Legalized Sports Betting: U.S. Media Business Impact Report

Legalized Sports Betting: U.S. Media Business
Cheyne Gateley/Variety Intelligence Platform

It’s been nearly two years since the U.S. Supreme Court struck down a decades-old law (the Professional and Amateur Sports Protection Act, or PASPA) that had banned sports betting nationwide and essentially limited gambling activity to Nevada.

Currently, the road is paved for sports betting to become legal across the U.S., and it’s already legal in over 10 states.  

And sports betting activity heated up in 2019. Last year in New Jersey, which was one of the first states to legalize sports gambling after the Supreme Court’s decision, bettors wagered a total of $4.5 billion. Comparatively, over $1 billion was wagered during the seven months of 2018 that sports betting was legal in the state. 

Sports betting operators with New Jersey made $300 million in 2019, but there’s a long runway for revenue growth for gambling companies in all states. Morgan Stanley in November 2019 predicted the U.S. market could generate $7 billion in revenue by 2025.

It’s no wonder why sports betting legalization has been widely expected to trigger a tidal wave of sports gambling dollars for the media business.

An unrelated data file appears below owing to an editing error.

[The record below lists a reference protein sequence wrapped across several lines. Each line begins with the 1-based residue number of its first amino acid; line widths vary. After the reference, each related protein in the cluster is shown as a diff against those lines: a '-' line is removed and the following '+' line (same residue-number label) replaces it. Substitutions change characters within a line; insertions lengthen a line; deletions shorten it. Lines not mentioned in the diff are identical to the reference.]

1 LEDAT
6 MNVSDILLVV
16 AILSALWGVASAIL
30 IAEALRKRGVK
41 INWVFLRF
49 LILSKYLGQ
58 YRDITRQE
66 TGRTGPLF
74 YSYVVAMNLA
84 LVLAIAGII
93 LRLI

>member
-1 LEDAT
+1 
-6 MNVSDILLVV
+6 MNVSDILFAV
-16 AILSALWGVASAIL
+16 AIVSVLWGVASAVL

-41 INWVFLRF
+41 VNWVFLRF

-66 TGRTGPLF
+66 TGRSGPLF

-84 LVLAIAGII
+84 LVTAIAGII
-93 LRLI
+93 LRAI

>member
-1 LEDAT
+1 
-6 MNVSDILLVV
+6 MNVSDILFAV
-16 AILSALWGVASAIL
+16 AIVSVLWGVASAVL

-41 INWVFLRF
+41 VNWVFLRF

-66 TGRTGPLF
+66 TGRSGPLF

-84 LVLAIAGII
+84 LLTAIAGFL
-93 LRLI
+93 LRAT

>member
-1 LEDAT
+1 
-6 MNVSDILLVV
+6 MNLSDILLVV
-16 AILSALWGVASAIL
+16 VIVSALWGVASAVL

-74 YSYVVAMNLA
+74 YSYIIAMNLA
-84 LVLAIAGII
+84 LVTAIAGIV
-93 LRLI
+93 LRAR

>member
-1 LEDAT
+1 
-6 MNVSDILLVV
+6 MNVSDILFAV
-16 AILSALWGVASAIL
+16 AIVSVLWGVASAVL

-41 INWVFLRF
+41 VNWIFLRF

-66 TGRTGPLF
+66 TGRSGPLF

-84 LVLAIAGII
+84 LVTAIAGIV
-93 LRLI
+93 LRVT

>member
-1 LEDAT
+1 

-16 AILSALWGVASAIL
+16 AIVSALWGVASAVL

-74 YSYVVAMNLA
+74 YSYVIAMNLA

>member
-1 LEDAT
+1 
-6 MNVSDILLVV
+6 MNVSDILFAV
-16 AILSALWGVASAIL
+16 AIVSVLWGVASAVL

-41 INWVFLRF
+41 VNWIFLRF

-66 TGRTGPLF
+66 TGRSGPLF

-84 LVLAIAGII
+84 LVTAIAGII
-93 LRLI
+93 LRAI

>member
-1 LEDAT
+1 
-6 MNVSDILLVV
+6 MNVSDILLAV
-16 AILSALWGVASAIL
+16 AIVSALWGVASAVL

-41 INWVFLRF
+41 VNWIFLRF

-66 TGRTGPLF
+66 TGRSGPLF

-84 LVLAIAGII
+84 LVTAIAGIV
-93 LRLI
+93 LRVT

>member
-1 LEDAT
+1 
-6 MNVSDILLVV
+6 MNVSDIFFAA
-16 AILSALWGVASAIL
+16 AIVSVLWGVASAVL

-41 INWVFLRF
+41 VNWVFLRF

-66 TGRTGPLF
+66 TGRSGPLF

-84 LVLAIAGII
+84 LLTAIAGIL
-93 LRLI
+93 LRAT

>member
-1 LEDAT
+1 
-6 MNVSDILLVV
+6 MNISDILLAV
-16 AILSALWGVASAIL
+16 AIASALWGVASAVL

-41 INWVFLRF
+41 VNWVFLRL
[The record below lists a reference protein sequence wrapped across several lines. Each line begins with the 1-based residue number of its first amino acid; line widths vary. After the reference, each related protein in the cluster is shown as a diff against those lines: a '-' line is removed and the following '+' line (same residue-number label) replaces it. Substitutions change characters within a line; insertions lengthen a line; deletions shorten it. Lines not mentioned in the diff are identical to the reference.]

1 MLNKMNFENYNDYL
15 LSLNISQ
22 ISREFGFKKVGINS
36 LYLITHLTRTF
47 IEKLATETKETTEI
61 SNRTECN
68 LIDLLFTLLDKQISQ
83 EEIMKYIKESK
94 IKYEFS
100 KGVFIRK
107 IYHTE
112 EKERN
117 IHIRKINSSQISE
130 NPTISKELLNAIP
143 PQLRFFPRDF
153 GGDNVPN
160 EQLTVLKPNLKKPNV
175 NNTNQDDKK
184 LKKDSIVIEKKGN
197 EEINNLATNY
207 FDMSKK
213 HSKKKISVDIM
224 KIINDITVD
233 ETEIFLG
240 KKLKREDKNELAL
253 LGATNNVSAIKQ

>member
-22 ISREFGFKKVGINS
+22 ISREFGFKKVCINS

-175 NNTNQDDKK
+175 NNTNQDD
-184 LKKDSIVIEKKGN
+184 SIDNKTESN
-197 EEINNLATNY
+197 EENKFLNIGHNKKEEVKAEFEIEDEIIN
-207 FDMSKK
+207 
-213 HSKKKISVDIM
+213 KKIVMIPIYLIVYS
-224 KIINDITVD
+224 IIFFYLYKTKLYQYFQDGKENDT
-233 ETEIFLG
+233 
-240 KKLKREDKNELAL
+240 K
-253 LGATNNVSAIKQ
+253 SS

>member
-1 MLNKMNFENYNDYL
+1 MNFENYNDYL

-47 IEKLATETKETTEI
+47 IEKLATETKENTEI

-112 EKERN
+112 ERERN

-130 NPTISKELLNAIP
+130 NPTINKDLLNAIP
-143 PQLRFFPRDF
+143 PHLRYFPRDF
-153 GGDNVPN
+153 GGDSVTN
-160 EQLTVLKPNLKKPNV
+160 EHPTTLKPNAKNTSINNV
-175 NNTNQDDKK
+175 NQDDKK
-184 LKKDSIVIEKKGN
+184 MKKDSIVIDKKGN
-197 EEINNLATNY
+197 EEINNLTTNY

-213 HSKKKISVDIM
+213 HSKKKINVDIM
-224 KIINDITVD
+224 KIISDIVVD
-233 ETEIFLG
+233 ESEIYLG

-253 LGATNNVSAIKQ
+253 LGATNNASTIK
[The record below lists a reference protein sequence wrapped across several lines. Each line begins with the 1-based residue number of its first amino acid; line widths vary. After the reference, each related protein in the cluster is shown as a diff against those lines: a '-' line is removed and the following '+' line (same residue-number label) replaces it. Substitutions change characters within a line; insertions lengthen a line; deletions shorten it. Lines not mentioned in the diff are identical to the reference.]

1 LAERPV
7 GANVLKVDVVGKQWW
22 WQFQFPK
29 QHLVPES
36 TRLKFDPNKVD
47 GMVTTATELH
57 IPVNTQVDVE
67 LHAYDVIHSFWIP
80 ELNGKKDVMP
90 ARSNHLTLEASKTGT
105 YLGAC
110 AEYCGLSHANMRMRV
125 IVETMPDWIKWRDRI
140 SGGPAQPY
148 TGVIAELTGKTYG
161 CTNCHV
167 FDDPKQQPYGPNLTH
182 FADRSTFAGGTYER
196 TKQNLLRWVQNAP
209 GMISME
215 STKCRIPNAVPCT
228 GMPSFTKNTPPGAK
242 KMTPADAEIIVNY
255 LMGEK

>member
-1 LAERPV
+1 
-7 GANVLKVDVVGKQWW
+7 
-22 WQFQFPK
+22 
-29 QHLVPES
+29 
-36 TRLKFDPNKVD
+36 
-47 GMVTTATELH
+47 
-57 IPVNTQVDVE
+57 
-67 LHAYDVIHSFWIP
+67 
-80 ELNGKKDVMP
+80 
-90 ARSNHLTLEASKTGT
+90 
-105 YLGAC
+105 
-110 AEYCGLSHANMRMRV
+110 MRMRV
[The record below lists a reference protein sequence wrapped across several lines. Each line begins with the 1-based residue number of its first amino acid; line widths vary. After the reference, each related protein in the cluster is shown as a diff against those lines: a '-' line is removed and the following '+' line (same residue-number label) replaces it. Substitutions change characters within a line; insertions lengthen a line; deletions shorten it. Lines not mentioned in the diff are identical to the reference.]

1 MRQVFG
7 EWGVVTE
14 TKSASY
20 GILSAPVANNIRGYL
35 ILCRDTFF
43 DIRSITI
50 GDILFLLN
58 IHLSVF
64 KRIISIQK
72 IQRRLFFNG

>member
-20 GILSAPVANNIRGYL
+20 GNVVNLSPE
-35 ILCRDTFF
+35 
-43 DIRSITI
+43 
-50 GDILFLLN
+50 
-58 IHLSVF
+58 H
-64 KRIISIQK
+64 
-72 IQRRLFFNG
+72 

Hoping to capitalize on legalized gambling bringing certain sports networks higher viewership, and subsequently greater ad revenue, Sinclair Broadcast Group reached a deal with Disney in May 2019 to acquire the latter company’s 21 regional sports networks (RSNs), which offer 5,300 live sports events per year.

More recently, gambling operator Penn National in January of this year bought a 36% stake in Barstool Sports for $163 million, which values the publisher at $450 million. Under the deal, Penn gets the exclusive right to use the Barstool brand for all of its online and retail sports betting products. 

Similar deals are likely to occur in the remainder of 2020, as digital media companies look to further diversify their revenue streams, and gambling operators look to capture a bigger portion of betting dollars that are otherwise wagered illegally. 

But just how quickly will sports betting grow over the next few years, and who will be the biggest beneficiaries? And more importantly, how likely is it that market sizing predictions made recently will fall short?

Read on to learn about:


Assessing the size of the potential audience for legal sports betting, looking across a broad range of estimates


How much media businesses stand to gain from legalization, and the factors that could diminish their return on investment


How sports TV will be transformed by gambling across ratings, demographics and programming, including exclusive survey data